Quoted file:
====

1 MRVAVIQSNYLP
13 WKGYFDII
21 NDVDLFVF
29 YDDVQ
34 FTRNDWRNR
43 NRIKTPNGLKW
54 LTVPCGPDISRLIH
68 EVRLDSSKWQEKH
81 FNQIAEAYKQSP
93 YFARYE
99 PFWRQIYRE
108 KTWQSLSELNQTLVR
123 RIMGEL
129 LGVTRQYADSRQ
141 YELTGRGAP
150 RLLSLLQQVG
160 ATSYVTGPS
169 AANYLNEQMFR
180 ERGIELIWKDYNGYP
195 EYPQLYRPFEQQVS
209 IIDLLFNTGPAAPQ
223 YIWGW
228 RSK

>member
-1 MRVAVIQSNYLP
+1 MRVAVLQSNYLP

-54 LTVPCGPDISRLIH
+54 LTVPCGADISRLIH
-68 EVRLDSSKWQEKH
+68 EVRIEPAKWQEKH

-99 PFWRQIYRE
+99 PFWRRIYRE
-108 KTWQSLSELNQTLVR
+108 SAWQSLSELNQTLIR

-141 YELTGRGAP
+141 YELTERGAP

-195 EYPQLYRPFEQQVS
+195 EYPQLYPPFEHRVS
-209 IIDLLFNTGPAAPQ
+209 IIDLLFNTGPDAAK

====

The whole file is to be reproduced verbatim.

1 MRVAVIQSNYLP
13 WKGYFDII
21 NDVDLFVF
29 YDDVQ
34 FTRNDWRNR
43 NRIKTPNGLKW
54 LTVPCGPDISRLIH
68 EVRLDSSKWQEKH
81 FNQIAEAYKQSP
93 YFARYE
99 PFWRQIYRE
108 KTWQSLSELNQTLVR
123 RIMGEL
129 LGVTRQYADSRQ
141 YELTGRGAP
150 RLLSLLQQVG
160 ATSYVTGPS
169 AANYLNEQMFR
180 ERGIELIWKDYNGYP
195 EYPQLYRPFEQQVS
209 IIDLLFNTGPAAPQ
223 YIWGW
228 RSK

>member
-1 MRVAVIQSNYLP
+1 MRVAVLQSNYLP

-54 LTVPCGPDISRLIH
+54 LTVPCGADISRLIH
-68 EVRLDSSKWQEKH
+68 EVRIEPAKWQEKH

-99 PFWRQIYRE
+99 PFWRRIYRE
-108 KTWQSLSELNQTLVR
+108 SAWQSLSELNQTLIR

-141 YELTGRGAP
+141 YELTERGAP

-195 EYPQLYRPFEQQVS
+195 EYPQLYPPFEHRVS
-209 IIDLLFNTGPAAPQ
+209 IIDLLFNTGPDAAK